“I know it’s illegal, and I don’t like that. But I’m obligated to do it.”
Have you ever heard of the experiment where a child is left in a room with a marshmallow and promised two marshmallows if they don’t eat the first one for fifteen minutes? I know I’m just guessing, but based on the time I spent chatting with María Luisa, I’m convinced she would have waited. She doesn’t like to break the rules.
I was sitting in a tunnel under the train tracks near Mexico City with a group of about 25 Central American migrants when María Luisa looked at me and asked, “What do you think about all this?” When I mentioned forced migration – the fact that societal conditions create the necessity for people to leave their homes – she began to nod.
María Luisa is from Honduras, but she’s been to Boston. In fact, she told me, she lived there seasonally under a guest-worker program for ten years. “I did it the right way,” she says, beaming with pride for her achievement. But she has been back in Honduras since a few years ago when she was no longer granted visas from the US government. Her employer had been helping her to apply for residency, but according to María Luisa, her lawyer was negligent and now she can’t even get a work permit.
So she decided to stay in Honduras and help her mother. Between María Luisa and her father, the family got by. But then her father was murdered by the Mara Salvatrucha gang. She couldn’t find any work in her home country that would earn enough to support her and her mother.
María Luisa thought of her job in Boston, but she couldn’t get a work permit. So she got on the train – “la bestia.”
“Nobody likes not to eat. Not to sleep. Not to bathe. The theives. The dangers.” María Luisa would much rather be at home in Honduras, and given that she has to leave Honduras, she would much rather be riding a bus or a plane with her passport and visa in hand. But as she told me over and over again, she feels this is her only choice left. And she is dismayed by those who would judge her for it.
“Everyone has the right to work,” insists María Luisa. “Everyone has the right to a dignified job.” She has little sympathy for those who steal or fall into substance abuse. It’s fine with María Luisa if those people are banned from the USA, but not hard, honest workers like the majority of migrants.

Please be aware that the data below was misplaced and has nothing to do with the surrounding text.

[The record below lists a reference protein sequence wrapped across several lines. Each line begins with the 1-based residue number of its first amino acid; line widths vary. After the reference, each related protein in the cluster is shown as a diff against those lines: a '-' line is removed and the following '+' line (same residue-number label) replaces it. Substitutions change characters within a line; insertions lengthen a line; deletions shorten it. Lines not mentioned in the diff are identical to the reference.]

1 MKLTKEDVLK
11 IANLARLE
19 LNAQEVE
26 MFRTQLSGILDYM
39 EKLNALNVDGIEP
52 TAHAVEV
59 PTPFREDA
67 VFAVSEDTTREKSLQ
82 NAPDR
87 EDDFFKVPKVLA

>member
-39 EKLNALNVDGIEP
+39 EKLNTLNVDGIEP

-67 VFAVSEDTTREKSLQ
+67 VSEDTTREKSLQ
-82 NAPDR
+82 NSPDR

“Even if I have to walk for two weeks, I will make it to the United States. That is my goal,” says María Luisa. We sit in silence for a few minutes. “What gives you hope?” I ask. She doesn’t hesitate for a second. “God.”
I step out of the tunnel where María Luisa and I had been sitting, our backs resting side by side against the cold stone wall with the other migrants – Hondurans, Guatemalans, Salvadorans. It’s drizzling lightly outside, and a few compañeros have started a fire to keep warm while they wait for the train to come by. Our location is strategic – there is a bend in the tracks, so the train usually slows down enough for them to hop on.
It’s hard to believe that most of the migrants started this journey alone or in pairs – they appear to all have known each other for years. They laugh and joke together, they talk about their families back home (and for some people, “back home” is somewhere in the USA). And they help each other. They really take care of each other.
“Whose stomach hurts? Somebody said their stomach hurt!” announces a Salvadoran woman, shouting to be heard over the sound of the men who laugh as they play a card game called “casino.” A young boy walks over, cradling his stomach, and they give him some pills that they got at a migrant aid building.
The people huddled around the fire fill a large plastic Coke bottle with water and place it directly on the coals. When it’s steaming, they add instant nescafé and sugar and start passing around cups of coffee. They offer some to me, and when I produce the blue tin camping cup that I carry in my bag, they all smile and laugh. “Just like a real migrant!”
One might expect that when you gather desperate situation upon desperate situation, you end up with a very desperate group of people. That hasn’t been the case with any of my interactions with migrant groups. Despite the fact that they all have harrowing stories – each one seemingly more astonishing than the last – they have been generous, jovial, and hopeful. It’s when they’re alone that their hardships are most visible.
As we walked the tracks, I spoke with one Honduran who was deported four years ago. He had always intended to try to go back to the USA. “So why did you stay in Honduras for four years?” I asked him. “It’s hard to leave your family,” he said, smiling and pausing to think. “They didn’t want me to leave.” As he said this, his voice cracked and his smile broke. He turned away and walked alone as tears streamed from his eyes.
For more information on the role of US intervention in forcing Latin Americans to leave their homes, check out Harvest of Empire, a book by Juan González. Democracy Now! recently shared some of that story and mentioned the current immigration reform debate – a critical issue for people like María Luisa, who prove that migrants don’t hop the fence because they’re criminals or because they won’t take the time and effort to immigrate legally. In her words, it’s their only option.